Last to let you down: Aircrew flight equipment team supports AF12

  • Published
  • By Gabriel J. Myers
  • Anatolian Falcon 2012 Public Affairs
There is a seemingly silent group of Airmen here who work diligently to support Exercise Anatolian Falcon 2012 hoping their work and attention to detail goes unnoticed until the very last mission has made it home.

The Airmen are from the 52nd Operations Support Squadron Aircrew Flight Equipment shop, and they are charged with the duty of maintaining the gear of every pilot and backseater who fly an AF12 mission.

"We have a great sense of pride in what we do," said Staff Sgt. Mark Belcher, 52nd OSS. "We have to trust in ourselves and each other to do the job right knowing that our pilots lives may depend on our gear doing what's it was designed to do."

The flight equipment these Airmen maintain could be the difference between life and death. Each piece of equipment has a specific function designed to ensure the safety and survivability of pilots in numerous environments. With more than 400 sorties planned for AF12, the team here in Konya will be very busy.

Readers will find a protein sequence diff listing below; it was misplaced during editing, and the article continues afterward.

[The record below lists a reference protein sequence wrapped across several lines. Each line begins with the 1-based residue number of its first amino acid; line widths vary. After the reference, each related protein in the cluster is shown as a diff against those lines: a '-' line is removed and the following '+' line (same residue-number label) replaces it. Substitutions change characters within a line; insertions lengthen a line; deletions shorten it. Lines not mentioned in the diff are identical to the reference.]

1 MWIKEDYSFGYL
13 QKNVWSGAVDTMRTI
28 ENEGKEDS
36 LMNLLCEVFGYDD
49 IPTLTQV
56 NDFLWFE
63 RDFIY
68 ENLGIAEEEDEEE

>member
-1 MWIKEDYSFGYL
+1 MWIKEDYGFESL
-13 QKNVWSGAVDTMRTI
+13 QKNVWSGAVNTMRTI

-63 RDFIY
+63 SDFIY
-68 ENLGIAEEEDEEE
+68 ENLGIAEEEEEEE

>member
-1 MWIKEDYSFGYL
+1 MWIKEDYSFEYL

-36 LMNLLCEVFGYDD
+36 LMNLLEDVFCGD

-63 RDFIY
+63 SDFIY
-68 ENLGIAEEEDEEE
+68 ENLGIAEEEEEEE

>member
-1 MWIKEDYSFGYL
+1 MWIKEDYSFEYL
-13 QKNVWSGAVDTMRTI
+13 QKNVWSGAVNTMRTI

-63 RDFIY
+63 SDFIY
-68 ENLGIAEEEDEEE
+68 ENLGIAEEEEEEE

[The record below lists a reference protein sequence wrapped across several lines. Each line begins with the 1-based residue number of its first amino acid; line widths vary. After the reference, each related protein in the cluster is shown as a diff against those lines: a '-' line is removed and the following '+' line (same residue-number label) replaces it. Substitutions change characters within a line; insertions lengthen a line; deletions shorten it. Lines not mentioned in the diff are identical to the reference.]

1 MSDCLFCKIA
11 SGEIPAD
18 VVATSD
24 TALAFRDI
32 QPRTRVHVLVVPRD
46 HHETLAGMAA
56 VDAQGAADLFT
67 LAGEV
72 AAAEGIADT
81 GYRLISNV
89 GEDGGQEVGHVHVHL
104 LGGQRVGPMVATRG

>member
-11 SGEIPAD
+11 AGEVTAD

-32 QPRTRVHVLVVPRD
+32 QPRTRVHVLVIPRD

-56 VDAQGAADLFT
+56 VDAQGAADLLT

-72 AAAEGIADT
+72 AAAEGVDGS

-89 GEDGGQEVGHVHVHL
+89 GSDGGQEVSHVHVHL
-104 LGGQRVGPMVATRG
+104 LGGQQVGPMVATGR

"It's great to be here in Turkey and great to be a part of the AF12 team," Belcher said. "We know the pilots depend on us and the gear we maintain. Ensuring we provide the best product to them for their sorties is our top priority; we always want to be the last to let you down."

Certain pieces of equipment are used every flight -- such as the helmet, mask, harness and anti-g suit -- while other equipment items such as the parachute, survival kit, anti-exposure suit and life preservers are all items that would be used in an ejection scenario, designed to keep the pilot alive until rescue.

A keen attention to detail ensures the gear functions properly. Every inch of the equipment is checked for holes, cuts scratches, tears, rust, corrosion and overall integrity. In addition to the rigorous visual inspection, every item is then put through a functional test and checked for quality assurance before being deemed worthy for use.

"It's really important we do our job well," Belcher said. "We don't want the pilot to have to even think about his gear but still have confidence it will work every time. Just knowing we are making a difference and a part of the team means everything."

In April 2011, Airman 1st Class Adryan Elszy was reaffirmed of just how important his job was when an A-10 from Spangdahlem Air Base, Germany, crashed and the pilot safely ejected. Elszy packed and installed the parachute into the ejection seat of that aircraft.

"My first thought when I heard about the crash was about the pilot and was he alive," Elszy said. "When I was told he survived and I had packed his parachute, I was incredibly happy and relieved. It really hit home the importance of what we do every day."